$290M Johnson & Johnson opioid crisis settlement coming to Texas

Texas Politics

HOUSTON (KXAN) — On Tuesday, Texas Attorney General Ken Paxton announced a $290 million settlement agreement for Texas with Johnson & Johnson related to opioid epidemic-related claims.

As part of the settlement, Johnson & Johnson agreed to pay into a Qualified Settlement Fund, which is Texas’ portion of settlement dollars. From there, 70% will go into the Texas Opioid Abatement Fund.

Created by the state legislature, the fund is overseen by a 14-member council. Six regional members are appointed by Health and Human Services based on recommendations from local officials. The rest are selected by the governor and other state leaders including the lieutenant governor and the House speaker.

Paxton said the $290 million is expected to be deposited and available by January 1, sooner than initial agreements indicated.

“I am pleased that all parties have reached final agreement on this monumental settlement. This is the next step to bring much-needed funding for Texans who have fallen victim to the irresponsible and deceptive marketing practices from opioid manufacturers that spurred this epidemic,” Paxton said Tuesday. “My office will continue to aggressively work to hold those accountable for causing this crisis. These funds will bring life-changing resources to those victimized by this tragic crisis.”

In a statement, Johnson & Johnson said the settlement is not an acknowledgment of any wrongdoing, and said the company no longer sells prescription opioid medications in the United States.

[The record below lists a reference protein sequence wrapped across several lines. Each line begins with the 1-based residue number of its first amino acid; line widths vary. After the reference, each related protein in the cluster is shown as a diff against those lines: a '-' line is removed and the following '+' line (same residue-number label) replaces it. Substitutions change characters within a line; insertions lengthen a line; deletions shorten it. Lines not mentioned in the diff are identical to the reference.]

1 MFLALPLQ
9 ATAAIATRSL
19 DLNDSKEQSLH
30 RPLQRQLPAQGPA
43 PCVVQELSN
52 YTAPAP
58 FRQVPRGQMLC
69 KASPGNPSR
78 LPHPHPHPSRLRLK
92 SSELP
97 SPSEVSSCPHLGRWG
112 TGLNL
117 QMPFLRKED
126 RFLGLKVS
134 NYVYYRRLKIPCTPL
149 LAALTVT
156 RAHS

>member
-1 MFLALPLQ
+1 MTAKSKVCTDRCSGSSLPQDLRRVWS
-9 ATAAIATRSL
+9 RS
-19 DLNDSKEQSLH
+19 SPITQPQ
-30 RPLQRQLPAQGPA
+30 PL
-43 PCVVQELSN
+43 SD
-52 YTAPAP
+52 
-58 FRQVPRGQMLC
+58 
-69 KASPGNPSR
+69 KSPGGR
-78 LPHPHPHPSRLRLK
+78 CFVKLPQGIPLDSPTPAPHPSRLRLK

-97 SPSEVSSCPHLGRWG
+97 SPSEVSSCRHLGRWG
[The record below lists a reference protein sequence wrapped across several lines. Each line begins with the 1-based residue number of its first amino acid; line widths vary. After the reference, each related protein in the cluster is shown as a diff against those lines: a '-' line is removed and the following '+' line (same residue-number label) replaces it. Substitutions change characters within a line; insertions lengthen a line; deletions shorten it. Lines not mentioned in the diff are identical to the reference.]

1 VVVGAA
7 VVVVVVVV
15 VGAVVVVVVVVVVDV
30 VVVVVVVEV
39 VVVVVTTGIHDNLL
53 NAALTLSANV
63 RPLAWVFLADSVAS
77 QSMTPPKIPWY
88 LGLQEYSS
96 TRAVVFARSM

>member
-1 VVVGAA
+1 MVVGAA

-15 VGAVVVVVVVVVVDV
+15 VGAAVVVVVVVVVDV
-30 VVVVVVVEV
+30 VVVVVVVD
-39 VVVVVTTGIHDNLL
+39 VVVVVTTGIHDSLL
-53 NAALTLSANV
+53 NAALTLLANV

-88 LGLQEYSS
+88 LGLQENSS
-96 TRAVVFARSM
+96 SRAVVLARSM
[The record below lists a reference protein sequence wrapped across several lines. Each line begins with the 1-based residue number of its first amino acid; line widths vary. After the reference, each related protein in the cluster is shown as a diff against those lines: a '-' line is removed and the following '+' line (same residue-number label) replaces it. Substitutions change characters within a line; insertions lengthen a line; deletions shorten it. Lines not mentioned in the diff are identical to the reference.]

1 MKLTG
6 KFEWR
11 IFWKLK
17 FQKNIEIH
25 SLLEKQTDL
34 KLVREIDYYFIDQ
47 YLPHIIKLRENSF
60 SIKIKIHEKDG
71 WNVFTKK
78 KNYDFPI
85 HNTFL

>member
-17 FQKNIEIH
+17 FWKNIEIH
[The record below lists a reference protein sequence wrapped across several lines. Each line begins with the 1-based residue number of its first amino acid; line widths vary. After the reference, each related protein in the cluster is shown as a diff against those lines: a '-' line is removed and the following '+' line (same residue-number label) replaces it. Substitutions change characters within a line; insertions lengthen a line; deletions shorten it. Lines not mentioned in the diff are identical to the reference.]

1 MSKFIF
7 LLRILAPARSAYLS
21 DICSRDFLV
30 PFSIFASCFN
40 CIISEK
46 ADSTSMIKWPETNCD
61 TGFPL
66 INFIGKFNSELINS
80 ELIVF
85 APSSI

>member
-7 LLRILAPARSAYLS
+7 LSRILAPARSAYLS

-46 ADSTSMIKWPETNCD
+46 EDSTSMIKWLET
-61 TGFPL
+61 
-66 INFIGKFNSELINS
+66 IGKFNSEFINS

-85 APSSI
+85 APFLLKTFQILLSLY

“The company’s actions relating to the marketing and promotion of important prescription opioid medications were appropriate and responsible,” the statement read in part.

Texas is also expected to receive up to $1.2 billion from three opioid distributors. Altogether, Texas could receive up to $1.5 billion in settlement money. 

Erich Schneider, a licensed master social worker and therapist at Austin’s Sage Recovery & Wellness Center, said he would advise the abatement fund council to focus on three priorities: prevention, early intervention, and treatment.

Schneider also said re-training medical providers to use pain management techniques that do not involve opioids, and monitoring the fate of drugs that go out after prescription would also be money well-spent.

“Right now, around 40 to 70% of prescribed opioids remain unused; they’re sitting in your medicine cabinet,” he said. “And there’s a large number of tragic stories of lives changed by opioids that began with getting pills out of your medicine cabinet.”

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